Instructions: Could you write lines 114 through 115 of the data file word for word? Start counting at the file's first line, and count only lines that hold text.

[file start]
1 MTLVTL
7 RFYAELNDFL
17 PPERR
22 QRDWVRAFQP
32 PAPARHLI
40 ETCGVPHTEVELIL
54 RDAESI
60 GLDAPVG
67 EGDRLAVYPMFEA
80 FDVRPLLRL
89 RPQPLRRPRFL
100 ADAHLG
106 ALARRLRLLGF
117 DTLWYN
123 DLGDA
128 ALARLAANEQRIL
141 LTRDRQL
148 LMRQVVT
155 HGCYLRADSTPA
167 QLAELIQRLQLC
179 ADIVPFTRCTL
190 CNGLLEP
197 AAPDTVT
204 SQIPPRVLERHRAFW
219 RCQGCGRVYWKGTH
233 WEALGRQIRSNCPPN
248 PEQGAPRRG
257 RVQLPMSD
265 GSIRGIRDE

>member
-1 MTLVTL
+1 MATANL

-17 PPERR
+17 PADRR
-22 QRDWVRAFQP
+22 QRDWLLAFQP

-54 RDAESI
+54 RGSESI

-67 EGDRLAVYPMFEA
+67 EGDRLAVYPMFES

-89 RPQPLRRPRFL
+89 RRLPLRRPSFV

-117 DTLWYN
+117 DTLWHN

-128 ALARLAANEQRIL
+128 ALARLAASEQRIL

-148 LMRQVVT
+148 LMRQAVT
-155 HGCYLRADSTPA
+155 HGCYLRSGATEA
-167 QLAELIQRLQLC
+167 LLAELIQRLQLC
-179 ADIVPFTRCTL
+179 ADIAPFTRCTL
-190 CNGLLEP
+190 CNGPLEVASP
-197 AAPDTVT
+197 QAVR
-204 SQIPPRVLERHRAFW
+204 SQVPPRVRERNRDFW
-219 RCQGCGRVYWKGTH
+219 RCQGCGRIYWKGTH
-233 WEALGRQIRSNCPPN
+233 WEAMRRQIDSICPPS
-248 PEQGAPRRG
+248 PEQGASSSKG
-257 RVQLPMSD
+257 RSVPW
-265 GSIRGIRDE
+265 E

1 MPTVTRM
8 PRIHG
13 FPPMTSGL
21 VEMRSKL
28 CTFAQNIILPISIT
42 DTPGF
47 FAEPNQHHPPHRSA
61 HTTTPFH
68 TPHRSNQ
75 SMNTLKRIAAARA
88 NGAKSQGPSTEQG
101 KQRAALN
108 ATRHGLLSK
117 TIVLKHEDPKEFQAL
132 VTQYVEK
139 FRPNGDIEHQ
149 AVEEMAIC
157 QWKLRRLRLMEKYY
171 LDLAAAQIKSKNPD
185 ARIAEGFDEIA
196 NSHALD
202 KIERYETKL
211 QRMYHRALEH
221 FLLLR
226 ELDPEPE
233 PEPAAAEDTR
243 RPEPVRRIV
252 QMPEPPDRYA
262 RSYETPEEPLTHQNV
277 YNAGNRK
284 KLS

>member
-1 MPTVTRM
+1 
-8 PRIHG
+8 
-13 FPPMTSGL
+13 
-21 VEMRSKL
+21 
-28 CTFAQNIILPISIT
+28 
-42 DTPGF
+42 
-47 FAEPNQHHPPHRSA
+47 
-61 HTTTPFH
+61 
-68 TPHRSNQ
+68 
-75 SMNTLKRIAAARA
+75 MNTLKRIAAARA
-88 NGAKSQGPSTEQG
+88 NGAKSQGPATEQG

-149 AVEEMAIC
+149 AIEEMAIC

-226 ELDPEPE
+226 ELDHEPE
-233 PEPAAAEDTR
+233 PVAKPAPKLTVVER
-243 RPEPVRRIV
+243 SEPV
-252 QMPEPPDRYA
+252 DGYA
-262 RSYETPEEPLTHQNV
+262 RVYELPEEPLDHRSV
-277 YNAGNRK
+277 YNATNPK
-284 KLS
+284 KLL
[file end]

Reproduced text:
+42 
-47 FAEPNQHHPPHRSA